The pending Petroleum Industry Bill would increase the government’s take of offshore production and spun-off parts of NNPC, which currently acts as both an operator and a regulator. “That could make it easier for NNPC to tap global capital markets,” says David Livingston.
According to Judy Dempsey at the Carnegie Endowment for International Peace, EU antitrust regulators have demonstrated an impressive willingness to take a hardline with Gazprom over market access, with the intention of breaking up Gazprom’s monopoly.
“Something is happening in China. Will it lead to a deeper change in energy, or is it a short term disruption?,” said Tao Wang, resident scholar, energy and climate program at the Carnegie-Tsinghua Center for Global Policy in Beijing.
My coauthors and I just released the initial report about our Oil Climate Index (OCI), which estimates using public data and open source models the total lifecycle greenhouse gas (GHG) emissions from different oils. Where the oil is discovered, how it is extracted, how it is transported, and how it is refined all make a huge difference in total GHG emissions.
Debbie Gordon has a chapter in a new work published by the Strategic Studies Institute titled “Energy Demand in the Developing World.” The book is titled New Realities: Energy Security in the 2010s and Implications for the U.S. Military.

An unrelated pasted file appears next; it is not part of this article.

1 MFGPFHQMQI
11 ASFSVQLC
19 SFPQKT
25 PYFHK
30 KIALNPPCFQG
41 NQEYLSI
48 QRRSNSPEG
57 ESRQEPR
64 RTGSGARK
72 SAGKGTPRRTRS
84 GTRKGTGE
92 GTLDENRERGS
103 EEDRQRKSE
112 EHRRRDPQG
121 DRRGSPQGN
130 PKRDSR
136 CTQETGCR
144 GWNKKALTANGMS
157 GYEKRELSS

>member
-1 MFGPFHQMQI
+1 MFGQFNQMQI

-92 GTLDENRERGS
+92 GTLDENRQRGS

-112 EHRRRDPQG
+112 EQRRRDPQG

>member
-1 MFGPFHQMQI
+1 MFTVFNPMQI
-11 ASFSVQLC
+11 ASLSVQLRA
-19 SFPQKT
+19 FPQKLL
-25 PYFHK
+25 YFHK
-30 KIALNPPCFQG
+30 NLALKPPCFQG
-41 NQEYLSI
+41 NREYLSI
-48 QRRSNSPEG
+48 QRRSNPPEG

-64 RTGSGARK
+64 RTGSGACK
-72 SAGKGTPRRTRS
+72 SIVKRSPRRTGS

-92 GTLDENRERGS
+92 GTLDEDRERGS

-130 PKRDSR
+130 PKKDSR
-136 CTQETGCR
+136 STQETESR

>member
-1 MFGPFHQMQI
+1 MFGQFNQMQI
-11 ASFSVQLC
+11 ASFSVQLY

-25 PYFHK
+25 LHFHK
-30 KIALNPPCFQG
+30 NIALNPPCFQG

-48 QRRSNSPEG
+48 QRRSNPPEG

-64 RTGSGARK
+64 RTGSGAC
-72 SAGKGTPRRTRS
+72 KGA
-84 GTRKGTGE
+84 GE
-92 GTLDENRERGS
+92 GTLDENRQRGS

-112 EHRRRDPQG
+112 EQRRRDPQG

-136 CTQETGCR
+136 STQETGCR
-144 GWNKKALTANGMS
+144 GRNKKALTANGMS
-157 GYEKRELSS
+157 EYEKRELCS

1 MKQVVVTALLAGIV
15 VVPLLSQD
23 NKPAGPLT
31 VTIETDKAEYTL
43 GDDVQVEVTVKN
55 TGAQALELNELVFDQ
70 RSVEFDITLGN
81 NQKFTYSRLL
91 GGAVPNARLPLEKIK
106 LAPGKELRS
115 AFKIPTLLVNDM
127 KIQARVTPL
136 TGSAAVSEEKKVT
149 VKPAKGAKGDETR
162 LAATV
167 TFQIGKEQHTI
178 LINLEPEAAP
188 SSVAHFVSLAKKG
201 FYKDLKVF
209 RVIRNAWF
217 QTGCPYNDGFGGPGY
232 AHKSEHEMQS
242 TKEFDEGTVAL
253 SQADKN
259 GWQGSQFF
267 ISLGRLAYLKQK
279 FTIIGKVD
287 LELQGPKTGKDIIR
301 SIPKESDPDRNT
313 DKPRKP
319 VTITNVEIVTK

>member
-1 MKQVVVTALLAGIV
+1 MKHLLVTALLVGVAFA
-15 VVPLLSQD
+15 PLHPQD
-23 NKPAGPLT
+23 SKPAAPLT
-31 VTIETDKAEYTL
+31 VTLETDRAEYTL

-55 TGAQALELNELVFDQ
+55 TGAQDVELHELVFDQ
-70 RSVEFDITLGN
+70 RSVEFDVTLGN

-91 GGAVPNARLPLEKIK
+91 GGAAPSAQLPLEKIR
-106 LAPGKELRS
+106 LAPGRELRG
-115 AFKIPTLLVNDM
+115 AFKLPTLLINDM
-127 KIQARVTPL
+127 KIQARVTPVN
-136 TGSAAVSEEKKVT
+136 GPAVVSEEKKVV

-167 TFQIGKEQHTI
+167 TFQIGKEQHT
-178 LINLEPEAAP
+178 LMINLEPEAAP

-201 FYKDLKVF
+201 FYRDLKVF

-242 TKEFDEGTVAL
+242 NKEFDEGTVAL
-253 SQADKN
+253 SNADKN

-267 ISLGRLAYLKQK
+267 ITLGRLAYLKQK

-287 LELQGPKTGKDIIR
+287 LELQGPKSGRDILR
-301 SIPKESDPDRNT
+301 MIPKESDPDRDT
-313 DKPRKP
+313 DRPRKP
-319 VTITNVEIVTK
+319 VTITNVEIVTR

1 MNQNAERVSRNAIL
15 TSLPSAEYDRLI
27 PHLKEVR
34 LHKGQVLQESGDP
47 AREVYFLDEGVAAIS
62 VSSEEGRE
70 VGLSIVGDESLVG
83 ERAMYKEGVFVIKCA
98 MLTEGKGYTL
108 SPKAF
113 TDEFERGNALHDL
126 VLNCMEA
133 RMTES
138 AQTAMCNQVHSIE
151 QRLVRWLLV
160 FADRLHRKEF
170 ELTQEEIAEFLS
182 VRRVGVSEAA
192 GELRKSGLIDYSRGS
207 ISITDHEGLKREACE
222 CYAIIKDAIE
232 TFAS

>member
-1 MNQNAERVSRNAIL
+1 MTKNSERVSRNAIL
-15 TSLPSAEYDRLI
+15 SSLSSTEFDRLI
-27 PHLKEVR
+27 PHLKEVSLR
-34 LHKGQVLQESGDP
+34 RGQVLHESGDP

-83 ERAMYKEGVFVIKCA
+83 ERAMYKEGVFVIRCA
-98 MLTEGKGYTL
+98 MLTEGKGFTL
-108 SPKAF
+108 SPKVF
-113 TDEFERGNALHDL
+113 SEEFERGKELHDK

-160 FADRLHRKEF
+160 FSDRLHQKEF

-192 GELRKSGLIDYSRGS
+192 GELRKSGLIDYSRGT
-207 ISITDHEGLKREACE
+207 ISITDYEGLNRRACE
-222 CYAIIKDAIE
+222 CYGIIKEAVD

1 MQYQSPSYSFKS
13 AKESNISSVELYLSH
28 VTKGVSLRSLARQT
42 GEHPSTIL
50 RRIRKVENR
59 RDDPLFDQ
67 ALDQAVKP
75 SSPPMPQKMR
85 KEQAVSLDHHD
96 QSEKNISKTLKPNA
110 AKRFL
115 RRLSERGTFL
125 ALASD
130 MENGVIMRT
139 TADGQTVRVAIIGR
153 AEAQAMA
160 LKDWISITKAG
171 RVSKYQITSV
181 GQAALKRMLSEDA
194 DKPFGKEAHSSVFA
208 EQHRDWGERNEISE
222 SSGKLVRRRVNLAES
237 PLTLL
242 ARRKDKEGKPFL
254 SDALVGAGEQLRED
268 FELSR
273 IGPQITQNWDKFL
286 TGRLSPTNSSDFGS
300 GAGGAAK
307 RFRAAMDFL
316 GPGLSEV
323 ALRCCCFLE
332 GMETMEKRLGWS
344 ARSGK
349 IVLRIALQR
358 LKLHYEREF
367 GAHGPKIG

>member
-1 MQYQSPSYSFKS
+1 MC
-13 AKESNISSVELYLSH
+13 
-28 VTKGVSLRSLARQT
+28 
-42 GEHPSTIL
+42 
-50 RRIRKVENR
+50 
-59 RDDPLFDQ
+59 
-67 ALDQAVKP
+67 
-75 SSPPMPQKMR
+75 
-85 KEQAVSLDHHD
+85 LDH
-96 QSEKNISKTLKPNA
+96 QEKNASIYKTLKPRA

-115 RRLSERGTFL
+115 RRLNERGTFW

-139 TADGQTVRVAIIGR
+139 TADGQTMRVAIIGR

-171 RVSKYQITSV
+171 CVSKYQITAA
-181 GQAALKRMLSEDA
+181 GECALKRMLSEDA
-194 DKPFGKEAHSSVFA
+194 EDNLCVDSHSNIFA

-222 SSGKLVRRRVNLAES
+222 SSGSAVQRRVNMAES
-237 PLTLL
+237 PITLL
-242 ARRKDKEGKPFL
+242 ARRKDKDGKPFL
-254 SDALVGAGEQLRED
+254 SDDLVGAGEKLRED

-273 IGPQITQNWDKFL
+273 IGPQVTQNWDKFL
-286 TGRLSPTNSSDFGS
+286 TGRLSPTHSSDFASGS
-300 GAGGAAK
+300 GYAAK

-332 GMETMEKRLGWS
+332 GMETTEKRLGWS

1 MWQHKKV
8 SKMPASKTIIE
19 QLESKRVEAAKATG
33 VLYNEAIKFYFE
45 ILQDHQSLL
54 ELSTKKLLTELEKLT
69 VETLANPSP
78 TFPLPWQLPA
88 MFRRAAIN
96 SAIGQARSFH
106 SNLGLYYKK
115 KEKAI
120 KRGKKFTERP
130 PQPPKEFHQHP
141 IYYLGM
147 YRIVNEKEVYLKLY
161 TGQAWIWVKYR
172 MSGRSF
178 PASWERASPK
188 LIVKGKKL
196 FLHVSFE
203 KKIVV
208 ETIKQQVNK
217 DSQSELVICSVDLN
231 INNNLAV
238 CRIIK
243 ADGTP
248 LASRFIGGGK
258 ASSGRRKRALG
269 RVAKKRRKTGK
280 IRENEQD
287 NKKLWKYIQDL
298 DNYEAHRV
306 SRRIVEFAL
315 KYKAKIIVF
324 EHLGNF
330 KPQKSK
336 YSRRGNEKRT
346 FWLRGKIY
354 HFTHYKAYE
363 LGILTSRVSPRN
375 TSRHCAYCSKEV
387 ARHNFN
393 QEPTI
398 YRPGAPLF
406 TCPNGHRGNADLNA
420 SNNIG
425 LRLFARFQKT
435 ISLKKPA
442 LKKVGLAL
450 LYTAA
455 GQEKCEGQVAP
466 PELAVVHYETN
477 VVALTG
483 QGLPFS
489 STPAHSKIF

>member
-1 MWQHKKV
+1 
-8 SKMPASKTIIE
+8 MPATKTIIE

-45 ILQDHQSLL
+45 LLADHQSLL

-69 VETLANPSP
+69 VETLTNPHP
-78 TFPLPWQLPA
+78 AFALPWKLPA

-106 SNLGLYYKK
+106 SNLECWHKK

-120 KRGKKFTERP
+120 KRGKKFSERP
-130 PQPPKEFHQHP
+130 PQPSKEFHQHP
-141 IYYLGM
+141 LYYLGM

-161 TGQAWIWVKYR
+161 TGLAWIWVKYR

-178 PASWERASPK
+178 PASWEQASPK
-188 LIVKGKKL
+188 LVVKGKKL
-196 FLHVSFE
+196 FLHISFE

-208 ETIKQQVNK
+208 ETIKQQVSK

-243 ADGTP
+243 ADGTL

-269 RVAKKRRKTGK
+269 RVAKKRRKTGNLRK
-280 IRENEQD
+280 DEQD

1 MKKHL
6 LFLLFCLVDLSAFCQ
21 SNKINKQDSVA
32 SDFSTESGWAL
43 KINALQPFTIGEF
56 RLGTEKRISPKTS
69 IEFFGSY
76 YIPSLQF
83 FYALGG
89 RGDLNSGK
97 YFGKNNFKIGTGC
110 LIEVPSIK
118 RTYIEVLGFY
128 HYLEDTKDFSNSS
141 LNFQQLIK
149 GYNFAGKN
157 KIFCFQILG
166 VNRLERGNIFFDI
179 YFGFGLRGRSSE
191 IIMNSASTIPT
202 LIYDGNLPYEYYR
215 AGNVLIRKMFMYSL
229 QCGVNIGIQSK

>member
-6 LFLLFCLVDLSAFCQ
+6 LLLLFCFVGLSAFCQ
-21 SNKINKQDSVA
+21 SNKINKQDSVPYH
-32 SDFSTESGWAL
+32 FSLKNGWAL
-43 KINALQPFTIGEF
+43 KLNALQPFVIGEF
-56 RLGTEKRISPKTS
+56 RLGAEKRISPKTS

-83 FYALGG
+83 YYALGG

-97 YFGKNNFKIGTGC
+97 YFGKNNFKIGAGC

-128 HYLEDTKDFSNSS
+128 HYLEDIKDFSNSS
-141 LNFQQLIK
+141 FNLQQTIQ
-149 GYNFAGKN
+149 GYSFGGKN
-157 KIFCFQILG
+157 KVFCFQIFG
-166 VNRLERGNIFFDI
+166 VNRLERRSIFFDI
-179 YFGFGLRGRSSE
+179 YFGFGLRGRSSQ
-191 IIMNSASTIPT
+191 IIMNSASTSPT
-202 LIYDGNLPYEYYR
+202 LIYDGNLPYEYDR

As the range of oils and extraction methods continues to evolve, how do various oils compare with one another on their climate impacts? During today's OnPoint, Deborah Gordon, director of the Energy and Climate Program at the Carnegie Endowment for International Peace, discusses a new Oil-Climate Index that highlights the changing dynamics of the oil industry and the impacts on climate change.
Speaking yesterday at the Carnegie Endowment for International Peace in Washington, D.C., the institute's energy and climate program director, Deborah Gordon, explained that oil production methods have changed drastically in recent years.
This week Deborah Gordon, Director of the Energy and Climate program at the Carnegie Endowment (and founder of the vehicles program at UCS), together with Adam Brandt and Jonathan Koomey from Stanford University and Joule Bergerson of University of Calgary released some critically important new work on how oil is changing, and the implications these changes have for climate change.
And that greenhouse gas emissions spread is expected to widen further as new, unconventional oils are identified, said the lead author, Deborah Gordon, who directs the Carnegie Endowment’s Energy and Climate Program.
"It's quite possible," says Wang Tao, an expert on climate and energy policy at the Carnegie-Tsinghua Centre for Global Policy in Beijing. "I wouldn't say 100% sure, but given what we're seeing in the heavy industries and the direction that China is trying to drive its economy, I don't think we're going to see a dramatic change and coal consumption back up again."